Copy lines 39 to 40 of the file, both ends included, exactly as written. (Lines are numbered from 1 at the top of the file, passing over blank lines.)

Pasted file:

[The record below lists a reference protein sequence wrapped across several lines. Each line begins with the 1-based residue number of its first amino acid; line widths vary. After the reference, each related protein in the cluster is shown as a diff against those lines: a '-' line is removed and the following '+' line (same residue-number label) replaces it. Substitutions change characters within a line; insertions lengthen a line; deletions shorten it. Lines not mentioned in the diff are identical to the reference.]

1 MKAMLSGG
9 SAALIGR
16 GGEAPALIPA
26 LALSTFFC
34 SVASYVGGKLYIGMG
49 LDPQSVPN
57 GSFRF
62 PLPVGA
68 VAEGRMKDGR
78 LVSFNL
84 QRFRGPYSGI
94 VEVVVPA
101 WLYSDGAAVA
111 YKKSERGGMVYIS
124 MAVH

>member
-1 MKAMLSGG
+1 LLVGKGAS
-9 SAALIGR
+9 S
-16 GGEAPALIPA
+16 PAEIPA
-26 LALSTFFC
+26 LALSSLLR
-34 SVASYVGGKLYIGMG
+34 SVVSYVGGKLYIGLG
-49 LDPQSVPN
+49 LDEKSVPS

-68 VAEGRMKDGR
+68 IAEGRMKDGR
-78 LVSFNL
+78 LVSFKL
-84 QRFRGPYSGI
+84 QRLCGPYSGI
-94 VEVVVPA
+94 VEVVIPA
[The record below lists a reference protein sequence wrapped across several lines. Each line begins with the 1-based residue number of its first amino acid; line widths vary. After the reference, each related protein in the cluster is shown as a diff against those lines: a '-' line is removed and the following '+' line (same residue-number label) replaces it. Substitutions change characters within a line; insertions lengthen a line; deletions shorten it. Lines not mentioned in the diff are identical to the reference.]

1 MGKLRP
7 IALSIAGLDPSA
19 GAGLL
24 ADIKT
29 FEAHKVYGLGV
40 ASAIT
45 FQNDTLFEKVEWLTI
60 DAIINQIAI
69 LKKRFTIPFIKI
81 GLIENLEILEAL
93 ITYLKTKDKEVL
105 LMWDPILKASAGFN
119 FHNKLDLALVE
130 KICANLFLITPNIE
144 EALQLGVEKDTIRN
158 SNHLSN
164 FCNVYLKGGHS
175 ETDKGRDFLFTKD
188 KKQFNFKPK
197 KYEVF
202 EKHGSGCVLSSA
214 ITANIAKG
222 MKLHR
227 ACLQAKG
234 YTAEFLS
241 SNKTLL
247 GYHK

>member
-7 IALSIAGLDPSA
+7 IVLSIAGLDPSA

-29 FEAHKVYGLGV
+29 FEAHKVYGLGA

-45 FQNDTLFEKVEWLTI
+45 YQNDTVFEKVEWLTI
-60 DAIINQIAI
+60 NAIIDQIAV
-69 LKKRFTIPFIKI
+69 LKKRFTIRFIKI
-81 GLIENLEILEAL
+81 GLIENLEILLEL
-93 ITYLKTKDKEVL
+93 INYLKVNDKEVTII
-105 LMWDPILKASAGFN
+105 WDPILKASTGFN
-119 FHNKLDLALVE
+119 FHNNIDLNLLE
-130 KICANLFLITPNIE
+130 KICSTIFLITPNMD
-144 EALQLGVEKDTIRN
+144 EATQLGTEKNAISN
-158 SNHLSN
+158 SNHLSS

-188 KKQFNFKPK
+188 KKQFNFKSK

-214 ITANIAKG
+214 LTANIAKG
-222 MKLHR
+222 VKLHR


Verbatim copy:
1 MGKLRP
7 IALSIAGLDPSA